Sue (my future mom) descending hard snow on the Bailey Range.
Looking back over country traveled and camped from Snagtooth.
Mt. Pulitzer (Snagtooth) and my dad’s favorite tree (interesting note: This tree is on page 330 of the second, third, and fourth editions of the Climber’s Guide, which calls this saddle area "Lone Tree Pass").
Sue (my future mom) at Oasis Basin (Cream Lake Basin).
Marty (my future dad) looking at areas traveled on the Bailey Range.
Traversing open slopes near Mt. Carrie.
Hoh River drainage, Olympics.
Marty (my future dad) resting his blistered feet and finishing off the food near the High Divide.
Sue (my future mom) at the Catwalk at the east end of the High Divide.
Heart Lake - High Divide.
What's this - a trail? Near trip's end - High Divide.
Now for some of my photos from our trip into the Valhallas, over Mt. Olympus, across the Bailey Range, and out the High Divide. I have organized our trip by day. Enjoy!
DAY 1 - JULY 5
Bushwhacking up the South Fork of the Hoh River
8 miles - 12:15pm to 6:45pm
The sign at the trailhead of the South Fork of the Hoh River. There is only a trail for a few miles (probably used mostly by fishermen), and then the fun begins! It is about 15 miles to Valkyrie Creek, our line of access to the Valhallas.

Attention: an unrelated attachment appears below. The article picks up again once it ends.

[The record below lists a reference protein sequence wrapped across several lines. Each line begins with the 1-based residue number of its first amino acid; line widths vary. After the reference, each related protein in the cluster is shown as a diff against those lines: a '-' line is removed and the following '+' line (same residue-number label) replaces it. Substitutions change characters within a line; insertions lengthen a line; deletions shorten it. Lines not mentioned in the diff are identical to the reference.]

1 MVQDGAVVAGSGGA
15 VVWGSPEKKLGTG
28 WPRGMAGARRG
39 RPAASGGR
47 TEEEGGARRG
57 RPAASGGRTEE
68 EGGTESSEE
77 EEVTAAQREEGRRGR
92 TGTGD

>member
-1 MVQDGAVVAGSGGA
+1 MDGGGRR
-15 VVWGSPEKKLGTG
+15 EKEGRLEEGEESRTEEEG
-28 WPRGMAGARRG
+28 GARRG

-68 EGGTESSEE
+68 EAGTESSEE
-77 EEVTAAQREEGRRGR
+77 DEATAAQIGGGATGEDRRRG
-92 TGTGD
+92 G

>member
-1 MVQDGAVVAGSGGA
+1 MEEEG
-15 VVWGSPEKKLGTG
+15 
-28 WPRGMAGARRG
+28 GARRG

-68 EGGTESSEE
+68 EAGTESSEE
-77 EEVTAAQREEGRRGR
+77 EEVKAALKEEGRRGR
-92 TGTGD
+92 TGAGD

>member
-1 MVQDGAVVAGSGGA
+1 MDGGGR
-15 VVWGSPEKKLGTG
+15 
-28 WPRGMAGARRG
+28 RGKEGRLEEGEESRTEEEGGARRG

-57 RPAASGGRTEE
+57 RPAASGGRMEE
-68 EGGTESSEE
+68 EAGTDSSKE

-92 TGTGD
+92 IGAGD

Bushwhacking up the South Fork of the Hoh. Several miles of crawling over and under downed logs, beating our way through dense brush, and clinging onto various roots for dear life. Sometimes the river valley was wide and flat, allowing for easier travel along sandbars and the forest floor, but steep river banks and washouts would frequently force us to grunt our way up and across steep slopes. It was slow going, but visions of the mysterious Valhallas inspired us onward.
An orchid growing in the river valley.
We camped on a sandbar just beside the river. And we are not even half done with the bushwhacking yet!
In retrospect, we should have hiked an hour or 2 further the first day, since the next day was quite a long and rigorous bushwhack and we nearly didn't make it to the top of the hillside beside Valkyrie Creek before it got dark. There are some nice sandbars to camp on in the next couple of miles along the S. Fork.
Evening light on the South Fork of the Hoh.
DAY 2 - JULY 6